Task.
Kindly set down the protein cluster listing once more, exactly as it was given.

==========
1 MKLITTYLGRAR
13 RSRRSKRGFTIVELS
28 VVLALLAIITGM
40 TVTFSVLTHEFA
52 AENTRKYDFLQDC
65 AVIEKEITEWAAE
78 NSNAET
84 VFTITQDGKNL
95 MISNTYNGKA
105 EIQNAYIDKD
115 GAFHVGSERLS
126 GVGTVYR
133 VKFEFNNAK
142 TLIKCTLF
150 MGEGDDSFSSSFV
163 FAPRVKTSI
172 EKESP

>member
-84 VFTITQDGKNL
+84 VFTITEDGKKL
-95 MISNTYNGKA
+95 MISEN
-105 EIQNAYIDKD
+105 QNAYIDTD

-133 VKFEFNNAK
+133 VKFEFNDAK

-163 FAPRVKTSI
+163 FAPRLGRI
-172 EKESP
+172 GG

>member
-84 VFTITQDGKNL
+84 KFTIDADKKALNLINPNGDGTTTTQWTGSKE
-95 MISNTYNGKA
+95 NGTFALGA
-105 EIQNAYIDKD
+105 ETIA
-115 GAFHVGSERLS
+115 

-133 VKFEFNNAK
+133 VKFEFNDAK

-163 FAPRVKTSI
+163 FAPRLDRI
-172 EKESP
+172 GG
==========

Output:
1 MKLITTYLGRAR
13 RSRRSKRGFTIVELS
28 VVLALLAIITGM
40 TVTFSVLTHEFA
52 AENTRKYDFLQDC
65 AVIEKEITEWAAE
78 NSNAET
84 VFTITQDGKNL
95 MISNTYNGKA
105 EIQNAYIDKD
115 GAFHVGSERLS
126 GVGTVYR
133 VKFEFNNAK
142 TLIKCTLF
150 MGEGDDSFSSSFV
163 FAPRVKTSI
172 EKESP

>member
-84 VFTITQDGKNL
+84 VFTITEDGKKL
-95 MISNTYNGKA
+95 MISEN
-105 EIQNAYIDKD
+105 QNAYIDTD

-133 VKFEFNNAK
+133 VKFEFNDAK

-163 FAPRVKTSI
+163 FAPRLGRI
-172 EKESP
+172 GG

>member
-84 VFTITQDGKNL
+84 KFTIDADKKALNLINPNGDGTTTTQWTGSKE
-95 MISNTYNGKA
+95 NGTFALGA
-105 EIQNAYIDKD
+105 ETIA
-115 GAFHVGSERLS
+115 

-133 VKFEFNNAK
+133 VKFEFNDAK

-163 FAPRVKTSI
+163 FAPRLDRI
-172 EKESP
+172 GG